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A stalwart surgeon with heart to spare
Dr. Omar Lattouf with patients

Throughout his decades-long career at Emory, cardiothoracic surgeon Dr. Omar Lattouf has formed countless close connections with heart patients and their families.

During the first year of the pandemic, when many were fleeing big, crowded cities, cardiothoracic surgeon Dr. Omar Lattouf and his wife, Lina, were just beginning to adjust to their new life in New York City. They had moved there in the beginning of 2020 to be close to their children, whose own families were growing. They looked forward to welcoming their first grandchildren — little knowing that in a few short weeks, the entire world would change.

Lattouf remembers how surreal it was during that tumultuous and frightening time when the emergency rooms were at capacity, and every ICU patient had this alarming novel coronavirus.

“I would be walking from my apartment to the hospital, any time, day or night, and you wouldn’t see a single car. Only ambulances with their sirens,” he remembers. “Occasionally, in the middle of Park Avenue, you would see two young kids riding bikes in the street with no cars.”

Starting November 1, Lattouf will return to familiar territory, back to Emory, where he spent more than three decades building an impressive career as an expert in his field and a mentor to countless medical students, residents and fellows. In this new role, he’ll be a vital part of the burgeoning heart program at Tanner Health System in Carrollton, one of Emory’s more recent partners, and will be responsible for the launch of the cardiothoracic online learning program for Emory’s cardiothoracic surgery residents.

surgical procedure

Lattouf in the operating room at Grady hospital, where he was chief resident, in 1984.

Originally from Amman, Jordan, Lattouf graduated from Emory University School of Medicine in 1980 and went on to oversee many firsts here. For instance, in 1986, he helped implant the state's first Abiomed biventricular assist system to support the failing heart of a patient suffering from post-cardiotomy shock. In 1988, he was part of the Emory Heart and Vascular team that performed Georgia's first domino heart transplant. Then, in 2001, he performed the world's first endoscopic left ventricular resynchronization. In 2019, he received Emory School of Medicine’s prestigious Award of Honor.

Growing up in Jordan, Lattouf first felt a calling to heal people’s hearts in the wake of a devastating loss. His father died of a heart attack when Omar was just 14 years old. Spending countless hours by his father’s bedside at that early age, he said, “left an impression on me.”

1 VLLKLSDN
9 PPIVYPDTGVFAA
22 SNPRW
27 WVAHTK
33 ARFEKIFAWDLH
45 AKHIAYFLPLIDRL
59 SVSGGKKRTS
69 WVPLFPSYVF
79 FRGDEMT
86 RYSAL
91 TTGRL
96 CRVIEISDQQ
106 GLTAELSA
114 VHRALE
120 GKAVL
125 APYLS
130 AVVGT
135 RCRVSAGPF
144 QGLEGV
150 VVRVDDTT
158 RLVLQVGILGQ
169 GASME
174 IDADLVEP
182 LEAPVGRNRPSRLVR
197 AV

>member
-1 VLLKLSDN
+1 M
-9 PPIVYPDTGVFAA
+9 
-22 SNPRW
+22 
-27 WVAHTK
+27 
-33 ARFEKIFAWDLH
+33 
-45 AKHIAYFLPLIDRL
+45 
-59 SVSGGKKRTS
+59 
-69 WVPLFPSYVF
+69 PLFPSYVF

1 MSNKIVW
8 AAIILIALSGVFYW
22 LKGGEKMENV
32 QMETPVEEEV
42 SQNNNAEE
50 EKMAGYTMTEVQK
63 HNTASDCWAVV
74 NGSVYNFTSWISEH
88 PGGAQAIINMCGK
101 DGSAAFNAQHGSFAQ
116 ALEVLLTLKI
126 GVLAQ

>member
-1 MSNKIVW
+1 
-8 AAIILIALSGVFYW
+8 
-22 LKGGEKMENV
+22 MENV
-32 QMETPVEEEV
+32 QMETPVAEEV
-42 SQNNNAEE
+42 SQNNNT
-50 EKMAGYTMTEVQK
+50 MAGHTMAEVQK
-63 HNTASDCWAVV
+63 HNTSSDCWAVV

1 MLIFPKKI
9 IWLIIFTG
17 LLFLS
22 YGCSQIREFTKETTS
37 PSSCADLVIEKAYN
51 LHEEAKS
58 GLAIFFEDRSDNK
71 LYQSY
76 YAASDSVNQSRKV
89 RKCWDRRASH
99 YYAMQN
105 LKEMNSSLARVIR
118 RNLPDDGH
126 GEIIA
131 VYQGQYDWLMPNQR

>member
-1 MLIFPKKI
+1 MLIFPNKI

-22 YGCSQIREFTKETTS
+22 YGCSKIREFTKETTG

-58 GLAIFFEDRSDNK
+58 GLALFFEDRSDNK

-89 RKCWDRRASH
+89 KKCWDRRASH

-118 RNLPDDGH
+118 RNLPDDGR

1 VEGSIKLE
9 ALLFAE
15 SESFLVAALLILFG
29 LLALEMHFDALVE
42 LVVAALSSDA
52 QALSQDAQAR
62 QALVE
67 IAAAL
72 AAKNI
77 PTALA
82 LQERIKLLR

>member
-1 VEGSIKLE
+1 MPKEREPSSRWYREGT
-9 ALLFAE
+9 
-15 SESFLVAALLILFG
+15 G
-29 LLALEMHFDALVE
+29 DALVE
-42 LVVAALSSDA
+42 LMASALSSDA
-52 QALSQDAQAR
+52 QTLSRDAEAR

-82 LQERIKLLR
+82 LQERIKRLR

Of course, it can be a tough road to get there — Lattouf spent 19 years going through college, medical school, and residency to start realizing those aspirations. But he says he wouldn’t change a single thing.

"It’s a rewarding career. Excitement, satisfaction, sometimes painful experiences, but the victories have far outnumbered the painful experiences,” he said. “When you take a patient who’s immensely ill, and you bring him/her back to his/her loved ones, and the dad, the mom and family members give you that hug after the operation, there’s nothing greater than that.”

Lattouf was among the founding members at the inaugural conference of the Academy of Life Sciences on Sept 17, 2022, in Washington, D.C. The cohort explored the potential impact of online learning on medical education.

One patient that sticks with him is a school bus driver who had begun to experience alarming chest pain while toting students to and from class. As the man sat in front of Lattouf, describing his symptoms and anxiety, Lattouf remembers looking over at the man’s wife, who was sitting there, silently squeezing her husband’s hand in support. They reminded him of one of his favorite movie couples – Ryan O’Neal and Ali MacGraw from the 1970 tearjerker Love Story.

Thankfully, the bus driver’s story ended on a decidedly happier note than the film — as Lattouf was able to operate successfully, saving the patient’s life and giving that sweet couple a chance to keep building a future together. Many years since, Lattouf and the bus driver have kept in touch — something that frequently happens with the patients who cross his path.

Of course, Lattouf has an epic romance to draw strength from in his own life — his marriage of 38 years. He first met Lina during his surgical residency. One of Lattouf’s professors invited him to a party that Lina was attending with some friends. The two chatted, sparks flew, and bonds instantly formed, but there was just one problem: She lived in Raleigh, North Carolina, while he was in Atlanta. To solve that minor hiccup, Lattouf proposed to her five months into their courtship. And the rest, as they say, is history.

Family portrait of Dr. Lattouf, his wife Lina, and their kids (plus one furry friend).

These days, when not working, Omar and Lina — who is a pharmacist — still love spending time with their three adult kids, Zenna, Amal and Rashid, and their grandkids, Deanna, Georgia and James. They also love to travel. Some of Lattouf’s favorite visits have included the Great Wall of China and the Great Pyramids of Egypt.

Looking ahead to this new role and his return to Emory, Lattouf said that the time away in New York helped to cement how much he had gotten from the institution that molded him. “When you’re inside the forest, you see the trees but can’t see the full picture. Moving away really allowed me to value Emory fully. At this stage, I want to pay back all that I was given.”

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